Pop culture obsessives writing for the pop culture obsessed.
Pop culture obsessives writing for the pop culture obsessed.

Fast & Furious

Illustration for article titled Fast & Furious

The Fast And The Furious wasn’t necessarily 2001’s best summer movie, but it felt like one of the freshest. The cop-goes-undercover plot came on loan, but the film sported a batch of new faces (including breakout star Vin Diesel), kept at least a toe grounded in L.A.’s street-racing culture, and relied on rubber-to-asphalt stunt sequences amid a season of not-so-impressive CGI effects. In the years since, both the series and its stars have moved on, and not always to better things. Though Paul Walker, who played an FBI agent with a yen for fast cars and little use for traffic laws, has lost some of his initial callowness, Diesel never really found the right outlet for his star quality. Maybe it was time to get the old gang back together.

From the interchangeable title on, Fast & Furious arrives packaged as a homecoming. It begins as one as well, opening with a memorable moving heist sequence set in the hills of the Dominican Republic. Diesel still sports a tough-guy aura with tender-guy undertones. Erstwhile charismatic co-star Michelle Rodriguez returns to his side, and what’s on the screen looks genuinely dangerous. Too bad F&F plays its best hand first. Rodriguez exits and the action returns to L.A., where Walker is running afoul of an FBI boss who doesn’t like his maverick ways, but has to respect that he gets the job done. Soon Walker and Diesel are teaming up again to take down a drug boss who’s using street racers to haul drugs from Mexico to the U.S.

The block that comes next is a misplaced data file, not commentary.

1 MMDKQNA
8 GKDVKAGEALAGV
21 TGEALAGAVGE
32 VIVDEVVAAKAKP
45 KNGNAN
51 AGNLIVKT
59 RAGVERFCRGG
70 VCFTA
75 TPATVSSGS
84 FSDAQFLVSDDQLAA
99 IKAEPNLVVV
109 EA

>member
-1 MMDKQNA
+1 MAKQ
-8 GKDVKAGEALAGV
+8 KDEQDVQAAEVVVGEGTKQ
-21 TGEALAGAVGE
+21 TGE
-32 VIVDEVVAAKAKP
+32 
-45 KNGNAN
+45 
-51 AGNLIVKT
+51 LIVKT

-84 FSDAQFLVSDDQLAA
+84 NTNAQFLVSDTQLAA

Recalled to duty after The Fast And The Furious: Tokyo Drift, director Justin Lin occasionally tries to smuggle some sly humor into the movie, framing Diesel against a pumping oil well as if they were just two different sorts of powerful machines, and playing up the chemistry between two men trying to out-macho each other. The action scenes don’t always get the balance between flash and danger right, but the movie remains agreeably dopey—presenting street-racing culture as a hotbed of colorful stereotypes and lipstick lesbianism—until a climax that just isn’t there. Sure, there’s a finale, but it’s a claustrophobic, poorly choreographed mess that owes more to nervous editing than nitro-burning action. With it, a franchise that started as a corrective for distressing action-movie trends becomes what it started out hating. Time for something new.